Most Of The Universe Is A Vacuum: How Will It End Up Swallowing The Entire Cosmos?

Cosmic voids occupy approximately 80% of the volume of the known Universe and in the future they will play their negative role in its existence.

In the Universe there are areas of space where there are no galaxies or stars. That is, sometimes very small galaxies are found there, but this is more the exception than the rule. These areas of space are called voids or cosmic voids and their size reaches hundreds of millions of light years. And in the future, these gaps will grow to encompass the entire universe, according to Paul Sutter of the State University of New York at Stony Brook.

All the stars in space are in galaxies, and many galaxies are grouped in galaxy clusters. All these structures, both individual galaxies and their clusters, form a large structure, the so-called cosmic web. That is, between individual clusters there are peculiar long threads, along which there are billions of individual galaxies. But between the threads of the cosmic web there are huge areas of empty or almost empty space: voids or cosmic voids. There is nothing here, but only sometimes individual dwarf galaxies can be found here.

That is, approximately 80% of the total volume of our Universe is made up of these voids, which were known only about 40 years ago. These voids arose at the dawn of the Universe’s existence, even before the appearance of the first stars and galaxies.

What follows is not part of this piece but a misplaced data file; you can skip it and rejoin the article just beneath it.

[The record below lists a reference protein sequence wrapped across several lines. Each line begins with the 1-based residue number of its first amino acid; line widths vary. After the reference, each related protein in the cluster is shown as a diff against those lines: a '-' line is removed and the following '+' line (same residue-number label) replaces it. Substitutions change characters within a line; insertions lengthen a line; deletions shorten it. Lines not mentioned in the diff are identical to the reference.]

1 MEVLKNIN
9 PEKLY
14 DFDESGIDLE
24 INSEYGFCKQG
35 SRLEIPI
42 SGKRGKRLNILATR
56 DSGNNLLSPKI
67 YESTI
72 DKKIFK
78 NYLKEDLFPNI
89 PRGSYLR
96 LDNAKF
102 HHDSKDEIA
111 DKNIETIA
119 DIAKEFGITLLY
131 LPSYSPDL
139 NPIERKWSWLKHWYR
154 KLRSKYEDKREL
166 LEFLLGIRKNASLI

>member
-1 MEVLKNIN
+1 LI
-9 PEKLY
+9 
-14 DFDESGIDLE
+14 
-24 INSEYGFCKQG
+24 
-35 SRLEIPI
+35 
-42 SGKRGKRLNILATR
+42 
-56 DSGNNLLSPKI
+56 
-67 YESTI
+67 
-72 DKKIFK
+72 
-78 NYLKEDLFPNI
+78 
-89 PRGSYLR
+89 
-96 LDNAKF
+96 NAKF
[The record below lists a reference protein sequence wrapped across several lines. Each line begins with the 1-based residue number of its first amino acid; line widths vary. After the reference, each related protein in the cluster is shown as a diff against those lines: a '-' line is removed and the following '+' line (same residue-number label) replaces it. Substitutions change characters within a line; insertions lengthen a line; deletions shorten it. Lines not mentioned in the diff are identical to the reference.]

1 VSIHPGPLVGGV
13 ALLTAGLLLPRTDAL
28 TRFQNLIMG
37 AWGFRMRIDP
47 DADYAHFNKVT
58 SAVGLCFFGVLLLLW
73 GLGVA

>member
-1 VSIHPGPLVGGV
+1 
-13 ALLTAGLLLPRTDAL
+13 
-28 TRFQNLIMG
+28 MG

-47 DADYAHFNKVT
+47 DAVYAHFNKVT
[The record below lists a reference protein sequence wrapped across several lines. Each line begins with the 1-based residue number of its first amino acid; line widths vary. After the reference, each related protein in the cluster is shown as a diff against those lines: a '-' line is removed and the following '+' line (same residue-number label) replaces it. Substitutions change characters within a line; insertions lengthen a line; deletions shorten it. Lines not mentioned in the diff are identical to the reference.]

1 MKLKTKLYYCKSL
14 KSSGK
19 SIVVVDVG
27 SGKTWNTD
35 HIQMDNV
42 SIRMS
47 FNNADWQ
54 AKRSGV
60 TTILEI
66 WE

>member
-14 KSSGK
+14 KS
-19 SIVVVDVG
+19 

Billions of years ago, the matter in our universe was almost homogeneous, with no differences in different places. And at the same time, small differences still existed, and the older the universe got, the bigger the differences became, Sutter says.

“In some places there was a greater accumulation of matter than in others, and this mass had a greater gravitational attraction. With that, gravity pulled even more matter towards itself, leaving separate parts of space empty,” says the scientist.

Hundreds of millions of years after the Big Bang, the cosmic fabric began to form, the first stars, the first galaxies and the first clusters of galaxies appeared, among which the aforementioned threads appeared.

“As the cosmic web grew, so did the voids which, despite taking up most of the volume of the universe, actually contain around 1/10 of its total mass,” says Sutter.

Now scientists believe that the Universe is not just expanding, but expanding rapidly, and this acceleration is given by the mysterious dark energy. But so far, scientists cannot say for sure what it is, although there is evidence of its existence.

According to Sutter, dark energy is probably embedded in the fabric of space-time itself, and if we are talking about cosmic voids, then there is nothing in them that could counteract the influence of dark energy. Therefore, the voids grow and expand. At the same time, they further repel the threads of the cosmic web that surrounds them.

Sutter believes that in around 10 to 20 billion years, the entire cosmic web with all the galaxies will disappear as a single structure. Their threads will break and cease to exist under the influence of the expanding voids. Most likely, only individual galaxy clusters will survive, which will be islands in a vast ocean of universal emptiness.

The scientist believes that in order to understand the nature of dark energy, it is necessary to pay attention to these gaps. Space voids make the best time capsules in space, since they haven’t changed much in billions of years. So the answers to many mysteries of cosmology can be found in these gaps, Sutter says.

As a recent study suggests, scientists have miscalculated the age of the universe and, because of this, are unable to explain some mysterious phenomena. about this theory Focus I already wrote in detail.

Also Focus wrote that a new study offers an answer to the question of where the famous interstellar object ‘Oumuamua flew into the solar system from.